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Have old tower with Celeron. Need Hard Drive IDE

Last response: in Components
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February 18, 2010 10:59:08 PM

Will a Hitachi 200GB 7200 RPM hard drive work with a Celeron processor? I am so very new at computer construction. :??:  I would like to make this old tower work again.
February 19, 2010 1:46:37 AM

Windows xp should max out the partition; I use the vender software to prep the drive. Some versions will ask you what windows version and service pack you use to determine the maximum partition your board can use. Retail box hardrives come with a software cd or you can download it for free and burn a copy. I use maxblast 5 for maxtor and seagate drives. Older p3 boards use ata 33 or 66 speed ide interfaces with 40 pin cables; newer boards have ata 100 or 133 which runs the ide drive faster using 80 pin ports. It all depends on how old your motherboard is.
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February 19, 2010 9:46:06 AM

o1die said:
Windows xp should max out the partition; I use the vender software to prep the drive. Some versions will ask you what windows version and service pack you use to determine the maximum partition your board can use. Retail box hardrives come with a software cd or you can download it for free and burn a copy. I use maxblast 5 for maxtor and seagate drives. Older p3 boards use ata 33 or 66 speed ide interfaces with 40 pin cables; newer boards have ata 100 or 133 which runs the ide drive faster using 80 pin ports. It all depends on how old your motherboard is.



Thank you, Oldie.

How can I identify the motherboard's approximate age? Or the speed of the interface? Do I just count the pins on the IDE connection to tell the speed of the interface? Is this the "chipset" relationship that I have been hearing/reading about?
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February 19, 2010 11:10:17 AM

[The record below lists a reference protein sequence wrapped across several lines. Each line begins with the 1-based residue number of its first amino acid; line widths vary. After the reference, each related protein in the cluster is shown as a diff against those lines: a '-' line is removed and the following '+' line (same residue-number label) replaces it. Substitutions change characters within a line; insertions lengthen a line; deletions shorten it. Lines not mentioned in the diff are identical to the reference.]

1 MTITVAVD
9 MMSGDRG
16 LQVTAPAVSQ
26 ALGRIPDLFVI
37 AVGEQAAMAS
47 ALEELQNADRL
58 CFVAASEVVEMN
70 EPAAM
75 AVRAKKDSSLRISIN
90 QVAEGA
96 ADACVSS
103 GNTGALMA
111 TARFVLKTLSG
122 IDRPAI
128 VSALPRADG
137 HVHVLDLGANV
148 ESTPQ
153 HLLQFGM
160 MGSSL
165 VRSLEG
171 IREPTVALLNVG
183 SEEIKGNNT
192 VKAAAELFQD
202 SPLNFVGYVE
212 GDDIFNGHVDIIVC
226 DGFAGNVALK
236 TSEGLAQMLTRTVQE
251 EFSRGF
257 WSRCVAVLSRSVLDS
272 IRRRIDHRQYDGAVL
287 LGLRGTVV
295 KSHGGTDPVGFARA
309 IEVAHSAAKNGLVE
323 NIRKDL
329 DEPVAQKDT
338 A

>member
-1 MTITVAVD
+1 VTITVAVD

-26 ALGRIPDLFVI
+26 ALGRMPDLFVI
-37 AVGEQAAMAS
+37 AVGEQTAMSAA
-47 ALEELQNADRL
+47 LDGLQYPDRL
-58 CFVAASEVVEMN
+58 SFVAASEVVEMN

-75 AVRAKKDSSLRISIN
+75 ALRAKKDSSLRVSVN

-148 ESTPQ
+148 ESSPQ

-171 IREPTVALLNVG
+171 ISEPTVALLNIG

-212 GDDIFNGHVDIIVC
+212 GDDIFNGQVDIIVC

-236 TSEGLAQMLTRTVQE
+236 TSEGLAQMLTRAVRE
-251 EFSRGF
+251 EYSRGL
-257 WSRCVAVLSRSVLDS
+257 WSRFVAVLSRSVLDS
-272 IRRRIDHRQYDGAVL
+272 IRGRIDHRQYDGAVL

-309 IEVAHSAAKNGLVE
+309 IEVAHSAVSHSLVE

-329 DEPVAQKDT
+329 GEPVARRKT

No. The IDE connector will always have 40 pins. The cables are different. Somehow, a modern or semi-modern motherboard can sense the difference. One thing you can do is use an 80 conductor cable all the time. If the motherboard can't use it for the extra speed, it won't make a difference.

http://www.pcguide.com/ref/hdd/if/ide/confCable80-c.htm...
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February 19, 2010 12:48:20 PM

The last poster is correct. Do a search using yahoo or google for your board specs. If you don't know the model number, check for white id labeling on the board.
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February 19, 2010 1:06:48 PM

Or run CPUz.

Edit: Forgot to mention. If this is a really older computer (Intel chipset 440 for example) then you can use the drive but not all of it. Odds are you won't be able to make a drive larger then 120GB, possibly less.
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February 19, 2010 4:29:25 PM

4745454b said:
Or run CPUz.

Edit: Forgot to mention. If this is a really older computer (Intel chipset 440 for example) then you can use the drive but not all of it. Odds are you won't be able to make a drive larger then 120GB, possibly less.



Thanks for all your insight. Will CPUz run on Linux, Ubuntu 8.04 LTS?
I will also check the motherboard for identifying marks and do a search as Oldie suggested.

Will an old motherboard support a newer processor, say a dual core to replace the Celeron that is in there?

Thanks again,
toolwoman
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February 19, 2010 10:22:23 PM

Old is relative. The Intel 440 has zero chance of supporting a modern CPU. A 945 chipset might.
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February 26, 2010 1:18:52 AM

Best answer selected by r_manic.
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